Welcome! Here are the website rules, as well as some tips for using this forum.

# Expansion Tank Location(s) ??

Member Posts: 3
Got a question regarding location of expansion tank in system with an ancillary branch off buffer tank.

Not sure how to make "pumping away" work for both the circulators on the left and off the ancillary branch shown on the right. Common practice says to locate expansion at one location as diagram below shows off buffer tank. Head loss in insulated buried piping between shop and house is 7.9 ft. with 9.2 gpm flowing through 1-1/4" insulated PEX.

This project involves creating a central boiler location in a detached heated garage to supply detached garage and house. New electric & condensing gas boilers allow dual heat electric rate.

Seeking comments and suggestions regarding what to do about location, sizing, and pressure for expansion tank and still adhere to "pumping away" for all circulators, including those on the right side of the diagram.

Thanks,
Kevin

• Member Posts: 17,786
Where you've shown it in your diagram is about the best location for it. As to size, assuming that that buffer tank is under system pressure and essentially full, you need to size the tank based -- as usual -- on total system volume -- including the tank.
Br. Jamie, osb
Building superintendent/caretaker, 7200 sq. ft. historic house museum with dependencies in New England
• Member Posts: 2,696
As an aside, the buffer tank with a hydraulic separator is redundant. The buffer tank will provide hydraulic separation.
Steve Minnich
Minnich Hydronic Consulting & Design, LLC
[email protected]
• Member Posts: 3
In my case the low loss header provides hydraulic separation to allow a higher 20 degree delta T on the supply side than the 15 degree delta T on the load side. The 20 degree delta tee provides lower pump and pumping costs than if supply side matched the 15 degree delta T on the load side.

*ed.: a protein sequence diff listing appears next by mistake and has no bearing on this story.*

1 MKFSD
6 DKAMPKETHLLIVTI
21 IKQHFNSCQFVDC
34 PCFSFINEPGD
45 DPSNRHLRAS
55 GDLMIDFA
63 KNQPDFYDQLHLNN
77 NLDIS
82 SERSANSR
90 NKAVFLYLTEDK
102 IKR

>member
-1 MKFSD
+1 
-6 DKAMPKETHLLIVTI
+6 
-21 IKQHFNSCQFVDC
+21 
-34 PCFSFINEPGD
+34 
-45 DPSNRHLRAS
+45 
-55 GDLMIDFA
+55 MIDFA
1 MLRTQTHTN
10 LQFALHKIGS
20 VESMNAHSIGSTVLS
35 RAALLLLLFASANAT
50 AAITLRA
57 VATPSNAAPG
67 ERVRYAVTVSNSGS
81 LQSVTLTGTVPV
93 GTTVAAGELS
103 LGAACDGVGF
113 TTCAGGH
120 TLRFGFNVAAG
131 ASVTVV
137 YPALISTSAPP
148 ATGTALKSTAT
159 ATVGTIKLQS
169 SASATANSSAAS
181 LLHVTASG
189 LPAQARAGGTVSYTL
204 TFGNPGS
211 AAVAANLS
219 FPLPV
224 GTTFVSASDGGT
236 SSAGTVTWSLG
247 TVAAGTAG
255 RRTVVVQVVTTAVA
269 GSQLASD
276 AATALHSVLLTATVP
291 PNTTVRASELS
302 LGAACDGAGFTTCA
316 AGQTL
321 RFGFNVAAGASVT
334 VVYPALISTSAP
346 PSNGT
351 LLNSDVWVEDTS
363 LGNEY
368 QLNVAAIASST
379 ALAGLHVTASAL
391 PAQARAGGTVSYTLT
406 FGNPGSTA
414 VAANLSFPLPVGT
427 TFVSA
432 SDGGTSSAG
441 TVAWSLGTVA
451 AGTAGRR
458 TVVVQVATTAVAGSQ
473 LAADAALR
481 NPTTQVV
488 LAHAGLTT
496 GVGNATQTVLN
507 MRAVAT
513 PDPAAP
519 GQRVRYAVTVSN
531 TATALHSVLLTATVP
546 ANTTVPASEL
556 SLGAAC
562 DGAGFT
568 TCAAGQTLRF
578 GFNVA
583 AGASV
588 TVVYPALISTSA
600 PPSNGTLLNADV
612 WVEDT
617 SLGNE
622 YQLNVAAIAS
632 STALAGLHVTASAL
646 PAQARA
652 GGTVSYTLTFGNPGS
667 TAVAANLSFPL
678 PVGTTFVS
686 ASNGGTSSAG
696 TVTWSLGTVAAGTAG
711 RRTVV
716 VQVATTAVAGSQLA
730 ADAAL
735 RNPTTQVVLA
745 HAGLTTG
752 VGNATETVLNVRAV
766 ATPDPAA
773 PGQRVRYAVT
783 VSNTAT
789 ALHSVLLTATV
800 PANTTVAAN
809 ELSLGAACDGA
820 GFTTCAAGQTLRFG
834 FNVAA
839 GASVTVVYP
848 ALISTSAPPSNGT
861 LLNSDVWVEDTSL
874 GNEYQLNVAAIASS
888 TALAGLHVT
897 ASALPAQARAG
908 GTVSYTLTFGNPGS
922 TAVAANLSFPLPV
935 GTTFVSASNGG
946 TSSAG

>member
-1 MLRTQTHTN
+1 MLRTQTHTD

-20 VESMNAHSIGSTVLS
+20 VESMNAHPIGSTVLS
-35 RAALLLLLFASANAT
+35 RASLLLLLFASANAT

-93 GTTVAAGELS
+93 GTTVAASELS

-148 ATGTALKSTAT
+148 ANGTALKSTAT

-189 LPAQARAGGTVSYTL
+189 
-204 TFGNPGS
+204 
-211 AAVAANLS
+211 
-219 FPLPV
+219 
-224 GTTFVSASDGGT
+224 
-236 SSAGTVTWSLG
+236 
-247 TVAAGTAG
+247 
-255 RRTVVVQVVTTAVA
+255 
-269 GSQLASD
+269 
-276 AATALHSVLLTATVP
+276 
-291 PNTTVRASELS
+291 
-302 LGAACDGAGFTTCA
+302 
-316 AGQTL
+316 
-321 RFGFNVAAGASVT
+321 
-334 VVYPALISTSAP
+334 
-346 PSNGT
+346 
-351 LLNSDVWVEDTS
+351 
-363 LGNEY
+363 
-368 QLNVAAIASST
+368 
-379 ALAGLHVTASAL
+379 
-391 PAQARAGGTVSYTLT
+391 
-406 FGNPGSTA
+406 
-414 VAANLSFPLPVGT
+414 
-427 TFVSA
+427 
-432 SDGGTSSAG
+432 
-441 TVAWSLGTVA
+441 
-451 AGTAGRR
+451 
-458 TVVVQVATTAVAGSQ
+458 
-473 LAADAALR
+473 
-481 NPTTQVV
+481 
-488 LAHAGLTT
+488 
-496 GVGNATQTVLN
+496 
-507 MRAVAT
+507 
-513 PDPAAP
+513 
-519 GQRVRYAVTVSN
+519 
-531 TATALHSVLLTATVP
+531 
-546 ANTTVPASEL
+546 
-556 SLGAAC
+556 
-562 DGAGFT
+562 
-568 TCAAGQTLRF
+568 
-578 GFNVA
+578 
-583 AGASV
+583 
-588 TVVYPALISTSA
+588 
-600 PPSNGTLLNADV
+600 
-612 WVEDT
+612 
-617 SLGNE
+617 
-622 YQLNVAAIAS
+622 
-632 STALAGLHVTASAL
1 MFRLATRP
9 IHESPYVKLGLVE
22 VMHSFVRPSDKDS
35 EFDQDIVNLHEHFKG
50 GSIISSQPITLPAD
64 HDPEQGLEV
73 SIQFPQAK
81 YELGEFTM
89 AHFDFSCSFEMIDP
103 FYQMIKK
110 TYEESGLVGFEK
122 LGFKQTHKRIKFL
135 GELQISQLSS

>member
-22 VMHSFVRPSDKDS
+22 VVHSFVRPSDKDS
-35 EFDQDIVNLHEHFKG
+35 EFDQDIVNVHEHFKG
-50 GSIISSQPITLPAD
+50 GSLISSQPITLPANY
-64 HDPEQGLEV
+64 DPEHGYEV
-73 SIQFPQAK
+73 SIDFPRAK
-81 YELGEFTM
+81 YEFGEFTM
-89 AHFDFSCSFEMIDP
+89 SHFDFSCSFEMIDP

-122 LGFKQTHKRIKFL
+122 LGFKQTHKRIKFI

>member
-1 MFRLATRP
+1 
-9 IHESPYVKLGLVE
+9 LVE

Am I thinking wrong that a low loss header should be used when the delta T of the supply is different than the delta T of the load? The only other option would be a primary/secondary loop with closely spaced tees in place of the low loss header.

Thanks
• Member Posts: 2,696
Design delta T is mostly theoretical and the times I've seen it in real life, I took a picture because of the rarity. I've never heard of a hydraulic separator being used to aid in hitting a delta T. Maybe HotRod has? I think you're overthinking this.
Steve Minnich
Minnich Hydronic Consulting & Design, LLC
[email protected]
• Member Posts: 15,400
The main intent of a separator, same as closely spaced tees, is to hydraulically separate the two flows A side and B side, lets call it.
So it is true that you could have a different flow rate thru the boiler compared to the distribution side. one of 3 conditions will be present in a separator, shown below.
The delta T in a system is a snap shot in time when the system is operating. It is used for calculation and design, the system may never run at exactly the design delta, and it doesn't need to to get the job done successfully.
In fact allowing the delta to fluctuate a bit allows the load to be handled best.
With a cold start expect to see a wide delta, that delta continues to close as the emitters and space temperatures come up. You could in fact see a small 3- 5 delta just before the system shuts down.
The heat emitters dictate the boiler operating condition, not the opposite.

Do not get hung up on trying to maintain an exact delta.

As for efficiency on the boiler, if it is a condensing boiler the return temperature is what controls the condensing and efficiencies. regardless of the delta, the cooler the return the higher the efficiency.